WARNING: Vitamin A toxicity is serious! Left untreated or allowed to continue, hypervitaminosis A can cause increased brain pressure and liver damage.
How will I know if I took too much vitamin A?
More is not necessarily better when it comes to a nutritional supplement, and too much of anything (even seemingly innocuous water) can have serious repercussions. If you suspect vitamin A toxicity, check the following symptom assessment to determine whether you might be at risk for hypervitaminosis A:
- My daily nutrition routine includes megavitamins with vitamin A.
- Sometimes I take more vitamins than are recommended by nutritionists and doctors.
- I am a longtime user of prescription topical acne medications.
- I have experienced visual disturbances.
- I am noticing skin changes, rashes, and/or skin peeling.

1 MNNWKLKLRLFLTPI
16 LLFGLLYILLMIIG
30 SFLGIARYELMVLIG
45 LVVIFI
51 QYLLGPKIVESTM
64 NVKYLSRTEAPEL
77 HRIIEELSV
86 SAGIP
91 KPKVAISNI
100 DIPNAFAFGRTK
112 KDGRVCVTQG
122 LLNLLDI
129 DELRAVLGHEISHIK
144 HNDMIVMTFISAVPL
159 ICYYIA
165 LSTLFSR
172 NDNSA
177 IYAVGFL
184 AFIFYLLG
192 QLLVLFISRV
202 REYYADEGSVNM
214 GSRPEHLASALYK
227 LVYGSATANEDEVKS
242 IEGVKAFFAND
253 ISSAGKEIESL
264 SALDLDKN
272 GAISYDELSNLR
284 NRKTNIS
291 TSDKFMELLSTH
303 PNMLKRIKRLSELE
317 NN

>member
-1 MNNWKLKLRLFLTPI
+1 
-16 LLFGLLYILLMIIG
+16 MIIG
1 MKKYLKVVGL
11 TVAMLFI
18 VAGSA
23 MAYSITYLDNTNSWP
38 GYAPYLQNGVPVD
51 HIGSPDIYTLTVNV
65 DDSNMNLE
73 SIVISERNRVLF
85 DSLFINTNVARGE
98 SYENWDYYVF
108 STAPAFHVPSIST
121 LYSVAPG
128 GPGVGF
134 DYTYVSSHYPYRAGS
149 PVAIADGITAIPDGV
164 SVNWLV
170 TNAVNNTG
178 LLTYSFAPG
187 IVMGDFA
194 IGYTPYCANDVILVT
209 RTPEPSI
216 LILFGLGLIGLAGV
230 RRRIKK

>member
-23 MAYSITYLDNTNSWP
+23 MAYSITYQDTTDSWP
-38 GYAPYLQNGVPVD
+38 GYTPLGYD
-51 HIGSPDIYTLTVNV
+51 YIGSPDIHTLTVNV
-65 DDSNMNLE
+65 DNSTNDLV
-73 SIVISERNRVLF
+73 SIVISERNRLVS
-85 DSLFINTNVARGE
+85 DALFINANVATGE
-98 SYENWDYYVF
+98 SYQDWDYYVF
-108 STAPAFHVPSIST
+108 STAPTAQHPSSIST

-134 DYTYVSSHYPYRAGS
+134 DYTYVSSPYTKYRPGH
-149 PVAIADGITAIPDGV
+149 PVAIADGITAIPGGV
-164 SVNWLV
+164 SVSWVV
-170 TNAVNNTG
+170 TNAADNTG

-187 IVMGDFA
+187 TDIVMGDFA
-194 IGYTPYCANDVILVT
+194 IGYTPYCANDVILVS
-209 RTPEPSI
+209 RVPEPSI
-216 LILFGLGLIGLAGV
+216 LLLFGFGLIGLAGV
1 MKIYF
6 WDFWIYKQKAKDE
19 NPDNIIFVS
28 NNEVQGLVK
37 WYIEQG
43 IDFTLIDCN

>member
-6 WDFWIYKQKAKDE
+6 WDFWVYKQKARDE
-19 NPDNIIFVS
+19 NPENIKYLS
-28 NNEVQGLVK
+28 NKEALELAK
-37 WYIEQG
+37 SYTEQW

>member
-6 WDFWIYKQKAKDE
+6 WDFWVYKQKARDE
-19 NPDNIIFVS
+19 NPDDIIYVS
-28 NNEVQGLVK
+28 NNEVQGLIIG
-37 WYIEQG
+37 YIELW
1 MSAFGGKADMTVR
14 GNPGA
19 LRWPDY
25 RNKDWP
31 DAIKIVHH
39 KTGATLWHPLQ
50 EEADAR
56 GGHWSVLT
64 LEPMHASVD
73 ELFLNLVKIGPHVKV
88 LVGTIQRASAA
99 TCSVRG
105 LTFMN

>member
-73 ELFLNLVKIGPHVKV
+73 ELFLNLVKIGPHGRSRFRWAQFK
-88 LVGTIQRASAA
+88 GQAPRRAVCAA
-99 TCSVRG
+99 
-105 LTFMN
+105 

- I have experienced bone pain.
- My head hurts.
- I have had bouts of dizziness and drowsiness.
- I have lost my appetite.
- My tummy is queasy/I have vomited recently for unknown reasons.
If you checked four or more boxes in this assessment, contact your doctor. (S)he can administer a blood test to determine if your vitamin A has reached a toxic level. Hypervitaminosis A can usually be treated easily by reducing the intake of vitamin A.
As with most things having to do with the body, a well-balanced variety of vegetables, fruits, legumes, and lean proteins usually provides us with everything we need to fuel our bodies and maintain robust health. The benefits of beta-carotene and vitamin a for eyes is no exception to the rule.
Interested in reaping the best eye benefits from vitamin A? Start with a baseline eye exam. Your eye doctor can determine whether you need supplementation, topical treatment, or the status quo for optimal vision and eye health.